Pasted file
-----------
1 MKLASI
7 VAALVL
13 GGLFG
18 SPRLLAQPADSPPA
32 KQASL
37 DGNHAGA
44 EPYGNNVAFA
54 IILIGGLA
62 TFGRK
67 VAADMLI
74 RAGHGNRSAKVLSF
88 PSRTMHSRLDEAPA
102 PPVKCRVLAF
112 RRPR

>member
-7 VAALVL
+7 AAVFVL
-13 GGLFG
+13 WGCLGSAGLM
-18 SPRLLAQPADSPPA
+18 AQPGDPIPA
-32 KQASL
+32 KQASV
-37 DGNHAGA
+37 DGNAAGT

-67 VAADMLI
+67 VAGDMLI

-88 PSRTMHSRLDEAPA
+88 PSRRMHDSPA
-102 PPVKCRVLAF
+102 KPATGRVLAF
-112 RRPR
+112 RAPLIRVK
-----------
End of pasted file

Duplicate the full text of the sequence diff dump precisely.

1 MKLASI
7 VAALVL
13 GGLFG
18 SPRLLAQPADSPPA
32 KQASL
37 DGNHAGA
44 EPYGNNVAFA
54 IILIGGLA
62 TFGRK
67 VAADMLI
74 RAGHGNRSAKVLSF
88 PSRTMHSRLDEAPA
102 PPVKCRVLAF
112 RRPR

>member
-7 VAALVL
+7 AAVFVL
-13 GGLFG
+13 WGCLGSAGLM
-18 SPRLLAQPADSPPA
+18 AQPGDPIPA
-32 KQASL
+32 KQASV
-37 DGNHAGA
+37 DGNAAGT

-67 VAADMLI
+67 VAGDMLI

-88 PSRTMHSRLDEAPA
+88 PSRRMHDSPA
-102 PPVKCRVLAF
+102 KPATGRVLAF
-112 RRPR
+112 RAPLIRVK